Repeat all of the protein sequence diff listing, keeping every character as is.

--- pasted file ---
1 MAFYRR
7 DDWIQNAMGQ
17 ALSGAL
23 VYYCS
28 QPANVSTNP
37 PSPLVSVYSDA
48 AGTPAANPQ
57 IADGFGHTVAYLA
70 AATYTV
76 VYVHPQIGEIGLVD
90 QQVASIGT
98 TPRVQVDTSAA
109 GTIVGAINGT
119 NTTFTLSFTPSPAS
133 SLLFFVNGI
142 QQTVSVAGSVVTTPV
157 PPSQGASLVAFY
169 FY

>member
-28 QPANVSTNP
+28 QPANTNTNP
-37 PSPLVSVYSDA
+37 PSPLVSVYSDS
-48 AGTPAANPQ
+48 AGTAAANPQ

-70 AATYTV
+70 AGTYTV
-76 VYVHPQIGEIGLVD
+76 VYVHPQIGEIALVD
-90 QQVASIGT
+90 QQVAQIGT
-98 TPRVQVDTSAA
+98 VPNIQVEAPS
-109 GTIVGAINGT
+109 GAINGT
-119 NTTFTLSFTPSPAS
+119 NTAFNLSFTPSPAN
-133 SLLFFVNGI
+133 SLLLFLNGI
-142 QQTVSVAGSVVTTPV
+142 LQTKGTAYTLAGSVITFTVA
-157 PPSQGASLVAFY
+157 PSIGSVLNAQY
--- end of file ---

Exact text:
1 MAFYRR
7 DDWIQNAMGQ
17 ALSGAL
23 VYYCS
28 QPANVSTNP
37 PSPLVSVYSDA
48 AGTPAANPQ
57 IADGFGHTVAYLA
70 AATYTV
76 VYVHPQIGEIGLVD
90 QQVASIGT
98 TPRVQVDTSAA
109 GTIVGAINGT
119 NTTFTLSFTPSPAS
133 SLLFFVNGI
142 QQTVSVAGSVVTTPV
157 PPSQGASLVAFY
169 FY

>member
-28 QPANVSTNP
+28 QPANTNTNP
-37 PSPLVSVYSDA
+37 PSPLVSVYSDS
-48 AGTPAANPQ
+48 AGTAAANPQ

-70 AATYTV
+70 AGTYTV
-76 VYVHPQIGEIGLVD
+76 VYVHPQIGEIALVD
-90 QQVASIGT
+90 QQVAQIGT
-98 TPRVQVDTSAA
+98 VPNIQVEAPS
-109 GTIVGAINGT
+109 GAINGT
-119 NTTFTLSFTPSPAS
+119 NTAFNLSFTPSPAN
-133 SLLFFVNGI
+133 SLLLFLNGI
-142 QQTVSVAGSVVTTPV
+142 LQTKGTAYTLAGSVITFTVA
-157 PPSQGASLVAFY
+157 PSIGSVLNAQY